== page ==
President To Invoke 'Romneycare' To Defend Health Law

President Barack Obama heads to the same room in Boston where the Massachusetts health law was signed to call for bipartisanship to help the Affordable Care Act succeed.

The Associated Press: Obama To Cite Massachusetts Health Care Law's Slow Start
President Barack Obama is citing the Massachusetts health care system’s slow start to keep expectations low for early sign-ups for his own overhaul. And he’s pointing to the bipartisan effort to get the program launched in Massachusetts to encourage his opponents to stop rooting for his law’s failure. The president planned to speak about the embattled law Wednesday from Boston's historic Faneuil Hall, where Massachusetts Republican Gov. Mitt Romney was joined by the late Democratic Sen. Ted Kennedy to sign the state's 2006 health care overhaul bill (Pickler, 10/30).

The Boston Globe: Besieged President Obama Heads To Boston
The Massachusetts law shares the mandate that most people obtain insurance; subsidies for low-income individuals and families to purchase coverage; and an online marketplace featuring plans, offered by private insurance companies, that individuals and small businesses can purchase at group rates (Rowland, 10/30).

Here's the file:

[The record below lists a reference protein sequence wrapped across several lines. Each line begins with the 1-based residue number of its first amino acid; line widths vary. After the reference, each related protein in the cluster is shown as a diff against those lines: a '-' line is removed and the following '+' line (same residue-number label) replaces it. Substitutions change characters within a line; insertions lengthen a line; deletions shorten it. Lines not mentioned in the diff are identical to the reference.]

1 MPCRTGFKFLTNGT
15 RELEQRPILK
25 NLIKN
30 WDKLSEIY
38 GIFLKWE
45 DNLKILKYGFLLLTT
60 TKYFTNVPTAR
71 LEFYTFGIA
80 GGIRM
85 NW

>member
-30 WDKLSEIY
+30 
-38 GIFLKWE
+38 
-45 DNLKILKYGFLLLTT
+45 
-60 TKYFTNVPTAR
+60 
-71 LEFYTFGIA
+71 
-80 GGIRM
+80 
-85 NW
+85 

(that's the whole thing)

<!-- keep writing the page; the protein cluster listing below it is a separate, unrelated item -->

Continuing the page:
Politico: Romneycare Returns
But for all the Boston ballyhoo, the two laws simply aren’t the same — a fact acknowledged by some in the White House — and there’s no chance that national Republicans will beat their swords into stethoscopes to help diagnose and solve problems in the implementation of Obamacare. Still, Obama’s needs greater cooperation from Republican governors and state legislatures to make the law work, and his public appeal for bipartisanship could stoke constituents to pressure elected Republicans to get on board (Cheney and Allen, 10/30).

The New York Times: In Boston, Obama Will Point To A Health Law’s Success
“The bottom line is it ramped up to success,” Jonathan Gruber, a professor at the Massachusetts Institute of Technology, said of the state program. Mr. Gruber, who advised both Mr. Romney, the Massachusetts governor at the time, and Mr. Obama on the health care laws, spoke to reporters on Tuesday evening during a White House conference call. “We’ve covered two-thirds of our uninsured citizens. We’ve lowered premiums in the individual market. And we have a widely popular law, with about two-thirds public support for our law,” (Shear, 10/30).  

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